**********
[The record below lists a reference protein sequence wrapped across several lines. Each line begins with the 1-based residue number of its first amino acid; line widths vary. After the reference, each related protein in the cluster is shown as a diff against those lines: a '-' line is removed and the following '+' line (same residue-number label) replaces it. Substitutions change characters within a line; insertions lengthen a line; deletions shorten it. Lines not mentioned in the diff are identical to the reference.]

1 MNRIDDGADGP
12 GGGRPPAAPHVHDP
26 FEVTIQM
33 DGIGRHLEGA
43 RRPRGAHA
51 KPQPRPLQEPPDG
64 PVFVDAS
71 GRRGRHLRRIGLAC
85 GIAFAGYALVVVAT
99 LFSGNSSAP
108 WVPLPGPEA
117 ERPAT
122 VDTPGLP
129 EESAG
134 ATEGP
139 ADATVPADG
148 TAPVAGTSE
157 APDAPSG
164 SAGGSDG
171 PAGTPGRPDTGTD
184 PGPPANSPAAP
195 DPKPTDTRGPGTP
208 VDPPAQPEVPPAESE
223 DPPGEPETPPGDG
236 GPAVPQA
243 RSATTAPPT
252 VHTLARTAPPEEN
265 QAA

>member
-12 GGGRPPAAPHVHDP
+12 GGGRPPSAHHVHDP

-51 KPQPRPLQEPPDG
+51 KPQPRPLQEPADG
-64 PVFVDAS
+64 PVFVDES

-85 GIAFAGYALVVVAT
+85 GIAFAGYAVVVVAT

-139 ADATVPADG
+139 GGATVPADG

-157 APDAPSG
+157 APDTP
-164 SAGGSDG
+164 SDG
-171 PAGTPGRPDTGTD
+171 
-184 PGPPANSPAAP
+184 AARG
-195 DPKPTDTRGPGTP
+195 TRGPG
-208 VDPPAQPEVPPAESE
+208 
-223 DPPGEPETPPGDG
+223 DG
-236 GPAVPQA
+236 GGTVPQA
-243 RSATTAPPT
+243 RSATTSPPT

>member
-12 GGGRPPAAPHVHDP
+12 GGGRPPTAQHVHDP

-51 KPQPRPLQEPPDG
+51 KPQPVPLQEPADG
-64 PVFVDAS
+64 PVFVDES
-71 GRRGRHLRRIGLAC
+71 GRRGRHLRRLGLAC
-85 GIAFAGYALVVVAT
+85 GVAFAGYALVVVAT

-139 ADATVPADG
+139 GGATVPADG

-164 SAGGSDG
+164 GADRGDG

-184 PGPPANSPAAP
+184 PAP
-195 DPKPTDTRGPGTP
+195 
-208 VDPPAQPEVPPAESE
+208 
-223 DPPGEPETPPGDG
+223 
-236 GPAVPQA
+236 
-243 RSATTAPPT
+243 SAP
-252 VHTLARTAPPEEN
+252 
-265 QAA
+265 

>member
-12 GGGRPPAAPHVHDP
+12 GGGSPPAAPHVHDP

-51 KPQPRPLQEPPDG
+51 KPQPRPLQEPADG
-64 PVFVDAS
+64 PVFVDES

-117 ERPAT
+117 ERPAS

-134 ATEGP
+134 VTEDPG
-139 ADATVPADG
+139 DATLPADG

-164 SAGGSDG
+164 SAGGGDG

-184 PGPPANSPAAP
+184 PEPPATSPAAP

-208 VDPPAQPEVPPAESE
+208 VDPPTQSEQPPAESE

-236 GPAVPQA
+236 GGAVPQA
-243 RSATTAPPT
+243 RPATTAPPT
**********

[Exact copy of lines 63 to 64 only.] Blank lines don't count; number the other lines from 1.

+51 KPQPVPLQEPADG
-64 PVFVDAS